Kelly Murphy: Creative Placemaking- Key Resource

Having slightly altered my thesis to greater reflect diversity within my audience base I have been concentrating now on my main artery of research, Creative Placemaking. My research now looks like this….

New working model.
Employing this new research model has allowed me to achieve a greater focus and understand how each facet of my thesis now relates to one another, as opposed to feeling like soup (see previous blog post) this past summer. Now having accepted my new direction, I began a new phase of research. This phase included understanding and utilizing the notion of Creative Placemaking. A new concept within the Arts, Creative Placemaking is defined by the NEA are places where “arts, culture and creative industries come together to make communities a great place to live, work and play.”

According to a recent article published by the Huffington Post, 


For the sake of my research I am concentrating on the facet of creating “community identity and a sense of place” within Philadelphia based heritage sites, specifically Elfreth’s Alley. My key source during this new shift in focus has been a publication by the National Endowment for the Arts. 

A White Paper for The Mayors’ Institute on City Design, 
a leadership initiative of the National Endowment for the Arts 
in partnership with the United States Conference of Mayors and American Architectural Foundation. 

This publication has become my go to guide at the moment due to its elaboration on such a recent trend within the cultural arts and although it never directly touches upon placemaking at historic sites, it does reference technological initiatives, which can apply to my thesis facet of digital storytelling. The report also stresses the use of the term, “art.” This emphasis has opened up a new way of looking a storytelling. Although having interned and researched at the Philadelphia storytelling organization, First Person Arts, I had been looking at storytelling are more of a physical manifestation of ideas as opposed to personal art. The publication is broken down by executive summary, economic development sections, challenges, and case studies which feature the Philadelphia based organization, Mural Arts. Understanding how the Mural Arts program has grasped this new idea has confirmed that my research is valid in terms of researching Philadelphia heritage sites. The Mural Arts program has acted as community building and placemaking entity through various projects, all focusing on turning the art of graffiti into art of purpose and place.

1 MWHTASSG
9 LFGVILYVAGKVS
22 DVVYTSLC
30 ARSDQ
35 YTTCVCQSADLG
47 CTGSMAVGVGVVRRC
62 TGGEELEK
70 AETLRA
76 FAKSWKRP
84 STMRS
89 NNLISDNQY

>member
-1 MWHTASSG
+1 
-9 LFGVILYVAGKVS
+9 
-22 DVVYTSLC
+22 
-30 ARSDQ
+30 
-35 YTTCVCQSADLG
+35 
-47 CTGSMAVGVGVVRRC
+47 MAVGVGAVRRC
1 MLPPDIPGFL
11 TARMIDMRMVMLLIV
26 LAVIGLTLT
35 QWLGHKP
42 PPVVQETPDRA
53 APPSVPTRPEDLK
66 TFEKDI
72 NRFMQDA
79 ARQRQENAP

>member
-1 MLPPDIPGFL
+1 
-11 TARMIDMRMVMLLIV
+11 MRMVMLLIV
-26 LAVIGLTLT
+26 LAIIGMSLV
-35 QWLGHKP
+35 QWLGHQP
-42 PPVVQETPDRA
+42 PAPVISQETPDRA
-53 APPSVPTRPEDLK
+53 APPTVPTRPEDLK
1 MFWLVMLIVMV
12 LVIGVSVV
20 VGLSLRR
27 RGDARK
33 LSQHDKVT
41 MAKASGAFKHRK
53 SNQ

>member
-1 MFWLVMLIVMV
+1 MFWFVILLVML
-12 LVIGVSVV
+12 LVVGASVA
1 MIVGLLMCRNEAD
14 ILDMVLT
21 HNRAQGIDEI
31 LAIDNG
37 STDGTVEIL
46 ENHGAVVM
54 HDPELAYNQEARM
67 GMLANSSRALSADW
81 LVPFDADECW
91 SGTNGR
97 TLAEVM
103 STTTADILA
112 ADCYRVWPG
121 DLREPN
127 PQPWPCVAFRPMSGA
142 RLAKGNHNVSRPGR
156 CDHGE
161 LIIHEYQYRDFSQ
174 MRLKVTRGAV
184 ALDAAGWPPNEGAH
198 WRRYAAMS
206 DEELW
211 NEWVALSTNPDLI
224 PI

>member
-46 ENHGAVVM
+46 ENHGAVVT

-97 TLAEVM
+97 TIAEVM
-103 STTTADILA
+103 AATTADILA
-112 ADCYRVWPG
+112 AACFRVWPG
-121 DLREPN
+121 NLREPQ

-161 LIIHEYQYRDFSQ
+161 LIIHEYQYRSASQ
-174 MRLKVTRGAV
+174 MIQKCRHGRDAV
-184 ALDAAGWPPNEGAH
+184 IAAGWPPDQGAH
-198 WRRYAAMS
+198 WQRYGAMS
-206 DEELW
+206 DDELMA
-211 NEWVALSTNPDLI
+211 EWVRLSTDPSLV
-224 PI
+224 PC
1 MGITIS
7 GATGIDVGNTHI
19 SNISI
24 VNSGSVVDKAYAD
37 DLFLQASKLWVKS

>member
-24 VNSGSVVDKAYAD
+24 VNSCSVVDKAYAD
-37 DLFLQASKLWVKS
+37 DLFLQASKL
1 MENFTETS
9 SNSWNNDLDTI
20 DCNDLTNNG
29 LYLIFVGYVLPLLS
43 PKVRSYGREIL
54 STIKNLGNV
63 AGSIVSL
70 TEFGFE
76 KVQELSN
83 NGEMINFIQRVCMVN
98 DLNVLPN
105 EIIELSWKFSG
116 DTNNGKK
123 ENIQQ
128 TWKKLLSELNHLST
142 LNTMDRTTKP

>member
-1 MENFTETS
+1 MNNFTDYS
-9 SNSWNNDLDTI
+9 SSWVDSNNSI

Philadelphia Mural Arts Program
Understanding creative placemaking has allowed me to take my research into a direction more aimed at my end goal of stewardship. Initially while drafting my thesis proposal last spring, even as I was typing the words “foster stewardship” as my end goal of this research I did not fully understand the power behind the terms nor did I understand how to develop a model to reach such goal. However after my pre-liminary research into creative placemaking and my hope of marrying it with digital storytelling I feel more confident in finding an actual working model to market and foster stewardship at Elfreth’s Alley and similar heritage sites within and beyond Philadelphia.